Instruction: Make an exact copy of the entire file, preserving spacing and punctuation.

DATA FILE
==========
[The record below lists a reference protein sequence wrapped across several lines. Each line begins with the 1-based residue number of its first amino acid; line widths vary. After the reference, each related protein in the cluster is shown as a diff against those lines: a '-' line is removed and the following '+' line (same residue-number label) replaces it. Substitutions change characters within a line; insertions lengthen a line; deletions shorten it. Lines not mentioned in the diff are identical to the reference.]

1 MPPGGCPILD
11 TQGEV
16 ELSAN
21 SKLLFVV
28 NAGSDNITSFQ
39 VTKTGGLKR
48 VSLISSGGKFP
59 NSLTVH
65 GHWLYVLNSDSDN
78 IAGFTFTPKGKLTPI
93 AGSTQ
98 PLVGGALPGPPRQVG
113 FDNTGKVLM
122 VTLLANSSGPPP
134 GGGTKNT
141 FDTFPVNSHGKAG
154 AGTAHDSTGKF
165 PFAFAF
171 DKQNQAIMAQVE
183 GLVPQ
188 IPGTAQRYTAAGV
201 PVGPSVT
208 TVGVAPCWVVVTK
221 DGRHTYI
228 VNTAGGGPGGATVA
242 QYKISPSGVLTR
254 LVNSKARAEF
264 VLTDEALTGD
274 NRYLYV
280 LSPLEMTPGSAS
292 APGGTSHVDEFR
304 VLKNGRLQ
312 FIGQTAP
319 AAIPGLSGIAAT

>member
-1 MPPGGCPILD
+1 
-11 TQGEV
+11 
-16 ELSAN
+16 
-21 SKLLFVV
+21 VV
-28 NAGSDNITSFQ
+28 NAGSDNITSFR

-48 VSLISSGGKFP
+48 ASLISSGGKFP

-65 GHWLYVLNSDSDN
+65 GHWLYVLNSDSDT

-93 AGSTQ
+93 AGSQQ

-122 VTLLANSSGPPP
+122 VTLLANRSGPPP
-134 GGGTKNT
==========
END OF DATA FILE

[The record below lists a reference protein sequence wrapped across several lines. Each line begins with the 1-based residue number of its first amino acid; line widths vary. After the reference, each related protein in the cluster is shown as a diff against those lines: a '-' line is removed and the following '+' line (same residue-number label) replaces it. Substitutions change characters within a line; insertions lengthen a line; deletions shorten it. Lines not mentioned in the diff are identical to the reference.]

1 MPPGGCPILD
11 TQGEV
16 ELSAN
21 SKLLFVV
28 NAGSDNITSFQ
39 VTKTGGLKR
48 VSLISSGGKFP
59 NSLTVH
65 GHWLYVLNSDSDN
78 IAGFTFTPKGKLTPI
93 AGSTQ
98 PLVGGALPGPPRQVG
113 FDNTGKVLM
122 VTLLANSSGPPP
134 GGGTKNT
141 FDTFPVNSHGKAG
154 AGTAHDSTGKF
165 PFAFAF
171 DKQNQAIMAQVE
183 GLVPQ
188 IPGTAQRYTAAGV
201 PVGPSVT
208 TVGVAPCWVVVTK
221 DGRHTYI
228 VNTAGGGPGGATVA
242 QYKISPSGVLTR
254 LVNSKARAEF
264 VLTDEALTGD
274 NRYLYV
280 LSPLEMTPGSAS
292 APGGTSHVDEFR
304 VLKNGRLQ
312 FIGQTAP
319 AAIPGLSGIAAT

>member
-1 MPPGGCPILD
+1 
-11 TQGEV
+11 
-16 ELSAN
+16 
-21 SKLLFVV
+21 VV
-28 NAGSDNITSFQ
+28 NAGSDNITSFR

-48 VSLISSGGKFP
+48 ASLISSGGKFP

-65 GHWLYVLNSDSDN
+65 GHWLYVLNSDSDT

-93 AGSTQ
+93 AGSQQ

-122 VTLLANSSGPPP
+122 VTLLANRSGPPP
-134 GGGTKNT